Building on the Defense Logistics Agency fuel facilities sustainment realignment plan, DLA Energy is finding new ways to streamline processes and better align responsibilities to save money and improve customer support.
The 2020 realignment plan merges fuels sustainment, restoration and modernization program management and technical expertise under one command and control umbrella.
“This improvement in effectiveness and efficiency is continuing to pay dividends for our customers,” said DLA Energy Facility Sustainment Directorate Program Management Division Chief Eric Wiedemann. “The teamwork and cooperation from the realignment has resulted in significant improvements in our ability to support the Warfighter.”
The latest improvement is the result of coordination between the leak detection program and recurring maintenance program. The two programs established a monthly working group to closely collaborate and share responsibilities to repair small deficiencies, conduct compliance testing and return facilities to operations quicker.
“In many ways, the two programs work hand and hand with one another to keep facilities in compliance and in good working order,” said Patty Beyer, DLA Energy Recurring Maintenance and Minor Repair Program Analyst. “The goal is to work towards a quicker and more seamless handoff between the two programs responsibilities.”
Beyer said the programs have always communicated well between one another, but the reorganization has removed barriers allowing them to better share ideas and challenges.
“These small tweaks to the process are estimated to save an average of 70 site visits in extra mobilizations and $700,000 throughout both programs annually,” Beyer said. “The team will monitor both programs as these new initiatives are implemented and will continue to look for more synergies to ensure we are meeting the Warfighter needs efficiently.”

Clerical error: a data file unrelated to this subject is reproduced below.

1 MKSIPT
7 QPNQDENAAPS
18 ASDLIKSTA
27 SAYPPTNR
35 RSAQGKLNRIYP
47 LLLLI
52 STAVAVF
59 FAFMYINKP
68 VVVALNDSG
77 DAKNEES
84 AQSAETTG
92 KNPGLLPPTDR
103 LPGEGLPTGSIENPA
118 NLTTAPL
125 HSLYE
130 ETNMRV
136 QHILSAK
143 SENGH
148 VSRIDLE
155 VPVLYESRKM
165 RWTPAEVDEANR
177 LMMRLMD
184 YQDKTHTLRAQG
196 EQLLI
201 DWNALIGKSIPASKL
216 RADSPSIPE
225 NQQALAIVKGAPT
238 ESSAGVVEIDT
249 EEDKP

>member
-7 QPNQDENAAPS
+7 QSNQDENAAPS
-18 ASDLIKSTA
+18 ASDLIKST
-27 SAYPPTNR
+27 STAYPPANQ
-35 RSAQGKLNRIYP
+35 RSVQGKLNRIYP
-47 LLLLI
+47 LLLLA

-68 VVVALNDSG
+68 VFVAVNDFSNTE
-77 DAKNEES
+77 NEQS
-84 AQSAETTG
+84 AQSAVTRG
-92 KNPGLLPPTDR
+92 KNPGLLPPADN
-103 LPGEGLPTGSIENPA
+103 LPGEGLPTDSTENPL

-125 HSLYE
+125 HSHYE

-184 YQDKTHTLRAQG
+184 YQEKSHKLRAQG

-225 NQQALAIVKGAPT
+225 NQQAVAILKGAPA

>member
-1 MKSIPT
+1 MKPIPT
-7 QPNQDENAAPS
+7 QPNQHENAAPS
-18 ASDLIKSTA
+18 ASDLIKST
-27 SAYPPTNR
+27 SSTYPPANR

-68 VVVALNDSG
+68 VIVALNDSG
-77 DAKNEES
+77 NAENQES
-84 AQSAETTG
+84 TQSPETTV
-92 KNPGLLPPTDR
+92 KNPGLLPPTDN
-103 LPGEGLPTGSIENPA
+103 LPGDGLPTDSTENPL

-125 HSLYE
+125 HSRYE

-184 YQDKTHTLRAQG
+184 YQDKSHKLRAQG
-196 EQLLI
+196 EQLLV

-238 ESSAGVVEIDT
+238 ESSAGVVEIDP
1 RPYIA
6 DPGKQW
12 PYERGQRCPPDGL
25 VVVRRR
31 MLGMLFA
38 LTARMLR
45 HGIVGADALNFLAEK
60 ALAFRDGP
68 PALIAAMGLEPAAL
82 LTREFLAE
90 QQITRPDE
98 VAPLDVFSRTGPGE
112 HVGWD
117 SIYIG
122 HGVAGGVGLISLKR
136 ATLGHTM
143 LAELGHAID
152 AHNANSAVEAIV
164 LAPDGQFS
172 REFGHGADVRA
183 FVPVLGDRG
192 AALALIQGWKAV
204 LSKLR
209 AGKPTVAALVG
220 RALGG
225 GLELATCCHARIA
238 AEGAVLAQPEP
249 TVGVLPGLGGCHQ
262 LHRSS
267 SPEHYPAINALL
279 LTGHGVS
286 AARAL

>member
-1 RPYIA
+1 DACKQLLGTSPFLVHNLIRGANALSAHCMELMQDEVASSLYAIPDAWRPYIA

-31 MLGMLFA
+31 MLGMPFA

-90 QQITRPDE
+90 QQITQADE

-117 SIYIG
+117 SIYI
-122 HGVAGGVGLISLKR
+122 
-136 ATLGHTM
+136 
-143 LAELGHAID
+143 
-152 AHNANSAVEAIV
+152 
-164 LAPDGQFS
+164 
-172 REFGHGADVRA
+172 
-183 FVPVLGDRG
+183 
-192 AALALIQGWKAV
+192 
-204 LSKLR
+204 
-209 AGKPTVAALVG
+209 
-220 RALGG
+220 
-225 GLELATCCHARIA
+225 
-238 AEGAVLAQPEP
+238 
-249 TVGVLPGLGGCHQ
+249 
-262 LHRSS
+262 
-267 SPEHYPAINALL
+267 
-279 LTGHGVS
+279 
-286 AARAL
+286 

One recent success was the response to a Mountain Home Air Force Base, Idaho, pipeline disruption. Working together, both programs responded within days of notification from the Air Force applying their collective expertise to troubleshoot and identify the problem. The teams were quickly able to resolve the situation, keep the site in good standing with the state environmental regulators and maintain mission success.
“The communication and coordination effort between the programs was the key to the success of this mission,” said Jesus Ramirez, U.S. Army Corps of Engineers Huntsville Fuels Program Manager. “A lot of movement parts were synchronized in a timely manner.”
Roddra Malone, U.S. Army Corps of Engineers Huntsville Recurring Maintenance and Minor Repair Program Project Manager, said it was a superb team effort.
“The entire team responded and collaborated with all personnel required to ensure the leak was repaired expeditiously so the base could continue its mission without delay,” Malone said.
Without the reorganization, Beyer said this level of collaboration wouldn’t have happened.
“We are slashing through organizational boundaries and empowering action officers to work smarter and faster and provide better service to the Warfighter.”
Program improvements are planned to be fully implemented by 2022.
General Order 7-20 was officially signed in September 2020, but the effects have been felt since April 2020 when the programs began to work together under the new alignment, Wiedemann said.